It doesn’t have to be zero sum to be a failed system. And you realize that the economics you’re defending are also an excellent justification for slavery and feudalism?

        You make the author’s point for him.

        • neoteny says

          I never hear people arguing that money is subtracted, except for you two.

          You must live an extremely sheltered cognitive life.

          It doesn’t have to be zero sum to be a failed system.

          An utterly meaningless assertion …

          you realize that the economics you’re defending are also an excellent justification for slavery and feudalism?

          … plus a stupid ad hominem to boot.

          If you have some rational & reasoned criticism of my economic (praxeological) statements, present them and I will answer them to the best of my capabilities. But I don’t care about your common scold shtick.

          • Byron says

            Perhaps you should revisit the definitions of “assertion” and “ad hominem.” And while you’re at it, expand your reading list beyond mises.org.

          • staticnoise says

            @neoteny
            Thanks for that. enough said.

          • neoteny says

            Perhaps you should

            If you have some rational & reasoned criticism of my economic (praxeological) statements, present them and I will answer them to the best of my capabilities. If not, then buzz off.

          • Ray Andrews says

            @neoteny

            It doesn’t have to be zero sum to be a failed system.

            An utterly meaningless assertion …

            On the contrary, I find the meaning very clear. Nakatomi says that the metric by which the economy is to be judged has nothing to do with ‘zero sum’ questions but rather with the fairness of the distribution of the fruits of economic production.

          • neoteny says

            Nakatomi says that the metric by which the economy is to be judged has nothing to do with ‘zero sum’ questions but rather with the fairness of the distribution of the fruits of economic production.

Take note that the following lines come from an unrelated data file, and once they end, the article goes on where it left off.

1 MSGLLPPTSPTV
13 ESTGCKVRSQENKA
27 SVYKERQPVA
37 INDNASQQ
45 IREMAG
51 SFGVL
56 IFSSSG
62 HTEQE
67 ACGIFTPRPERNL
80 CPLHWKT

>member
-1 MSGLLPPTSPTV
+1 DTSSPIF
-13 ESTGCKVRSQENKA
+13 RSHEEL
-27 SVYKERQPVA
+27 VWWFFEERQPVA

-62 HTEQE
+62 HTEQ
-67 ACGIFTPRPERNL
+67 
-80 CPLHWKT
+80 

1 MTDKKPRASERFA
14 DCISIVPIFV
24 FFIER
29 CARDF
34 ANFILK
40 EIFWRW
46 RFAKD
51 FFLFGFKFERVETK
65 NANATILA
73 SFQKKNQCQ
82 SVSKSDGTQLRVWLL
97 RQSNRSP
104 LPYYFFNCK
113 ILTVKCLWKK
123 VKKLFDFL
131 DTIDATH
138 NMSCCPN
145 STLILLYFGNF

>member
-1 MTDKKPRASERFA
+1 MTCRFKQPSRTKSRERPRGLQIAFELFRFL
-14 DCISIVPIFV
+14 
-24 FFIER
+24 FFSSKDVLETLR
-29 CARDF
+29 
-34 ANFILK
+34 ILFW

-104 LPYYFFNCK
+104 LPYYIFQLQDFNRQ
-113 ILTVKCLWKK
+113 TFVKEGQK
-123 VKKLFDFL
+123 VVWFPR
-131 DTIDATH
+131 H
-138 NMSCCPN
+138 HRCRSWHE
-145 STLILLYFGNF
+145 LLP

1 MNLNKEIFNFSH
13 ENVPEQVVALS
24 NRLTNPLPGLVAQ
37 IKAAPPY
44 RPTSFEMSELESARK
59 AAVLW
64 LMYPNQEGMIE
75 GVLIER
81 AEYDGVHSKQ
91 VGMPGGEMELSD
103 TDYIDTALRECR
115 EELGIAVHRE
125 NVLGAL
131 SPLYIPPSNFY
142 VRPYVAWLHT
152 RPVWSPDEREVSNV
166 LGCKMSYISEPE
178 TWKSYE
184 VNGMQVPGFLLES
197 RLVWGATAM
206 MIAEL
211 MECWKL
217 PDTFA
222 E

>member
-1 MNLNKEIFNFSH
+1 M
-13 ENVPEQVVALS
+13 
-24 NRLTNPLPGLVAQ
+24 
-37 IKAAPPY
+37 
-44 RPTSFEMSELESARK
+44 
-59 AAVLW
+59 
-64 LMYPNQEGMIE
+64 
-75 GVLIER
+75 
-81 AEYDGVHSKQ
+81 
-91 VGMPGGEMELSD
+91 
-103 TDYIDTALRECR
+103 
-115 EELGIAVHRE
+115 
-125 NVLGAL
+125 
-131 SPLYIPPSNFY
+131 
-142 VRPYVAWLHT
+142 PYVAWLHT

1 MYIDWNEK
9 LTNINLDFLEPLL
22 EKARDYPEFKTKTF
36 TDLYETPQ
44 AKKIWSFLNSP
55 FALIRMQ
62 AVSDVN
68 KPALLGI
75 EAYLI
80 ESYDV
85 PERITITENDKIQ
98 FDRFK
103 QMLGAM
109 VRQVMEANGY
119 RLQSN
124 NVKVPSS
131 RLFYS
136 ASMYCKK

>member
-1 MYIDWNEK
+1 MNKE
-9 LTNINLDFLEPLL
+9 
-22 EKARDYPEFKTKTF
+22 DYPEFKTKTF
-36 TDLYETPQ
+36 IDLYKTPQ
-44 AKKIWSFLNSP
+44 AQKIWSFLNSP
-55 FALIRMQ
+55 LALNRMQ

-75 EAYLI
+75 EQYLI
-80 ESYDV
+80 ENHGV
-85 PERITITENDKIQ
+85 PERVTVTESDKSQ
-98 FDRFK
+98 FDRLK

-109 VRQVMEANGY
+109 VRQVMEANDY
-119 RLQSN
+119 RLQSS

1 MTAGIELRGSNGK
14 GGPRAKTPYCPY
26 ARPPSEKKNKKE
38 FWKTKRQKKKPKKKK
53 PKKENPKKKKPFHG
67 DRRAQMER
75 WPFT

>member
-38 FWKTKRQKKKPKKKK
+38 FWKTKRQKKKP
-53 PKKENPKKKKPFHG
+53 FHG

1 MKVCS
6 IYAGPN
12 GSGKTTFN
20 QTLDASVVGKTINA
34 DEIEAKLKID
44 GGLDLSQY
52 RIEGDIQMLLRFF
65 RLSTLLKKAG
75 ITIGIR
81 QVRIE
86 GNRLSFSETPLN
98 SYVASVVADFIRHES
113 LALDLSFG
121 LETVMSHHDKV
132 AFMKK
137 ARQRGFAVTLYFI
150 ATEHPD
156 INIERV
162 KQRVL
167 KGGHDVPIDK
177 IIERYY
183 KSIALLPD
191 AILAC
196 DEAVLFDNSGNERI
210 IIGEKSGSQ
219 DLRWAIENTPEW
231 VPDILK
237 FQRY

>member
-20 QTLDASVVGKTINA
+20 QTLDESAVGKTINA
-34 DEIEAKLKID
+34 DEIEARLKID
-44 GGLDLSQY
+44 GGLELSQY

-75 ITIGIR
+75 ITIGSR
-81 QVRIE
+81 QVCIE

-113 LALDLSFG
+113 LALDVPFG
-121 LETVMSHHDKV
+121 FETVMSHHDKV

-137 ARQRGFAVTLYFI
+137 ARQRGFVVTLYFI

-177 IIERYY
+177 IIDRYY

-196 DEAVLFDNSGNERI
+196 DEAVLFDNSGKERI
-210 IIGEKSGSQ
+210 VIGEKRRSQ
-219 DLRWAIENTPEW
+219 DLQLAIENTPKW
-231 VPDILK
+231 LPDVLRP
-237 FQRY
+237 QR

There are at least two problems with this:

            1) in zero-sum games (like poker), in order for one participant to win (make gain, have income), at least one other participant has to lose (have negative income, i.e. costs exceeding income). So it has to do a lot with “‘zero sum’ questions”: were economic — free market — exchanges zero-sum games, in order for one have gain from the exchange the other participant would have to lose. But no one participates intentionally in a loss-producing exchange: were economic — free market — exchanges zero-sum games, no one would participate in exchanges.

            2) there’s no metric to the “fairness of the distribution of the fruits of economic production”. Is it fair that JK Rowling hacked together more than a billion dollars with the Harry Potter series? She got all that money because tens (hundreds?) of millions of people judged that it worth more for them to consume one (or more) of her books that the money they had to pay for it. They thought that it was a fair deal for them: Rowling’s economic production transferred into their possession, and their money (the fruits of their economic production) transferred into the possession of Rowling (and everyone else who worked on the publishing of the copy purchased by the consumer). Who is to say that it was unfair when all participants agreed to the fairness of the exchange by dint of participating in the exchange(s) on their own volition?

      • Jackson Howard says

        You can have an overall positive sum game (growing economy) that work as a negative sum game for a subset (or even the majority) of the participants.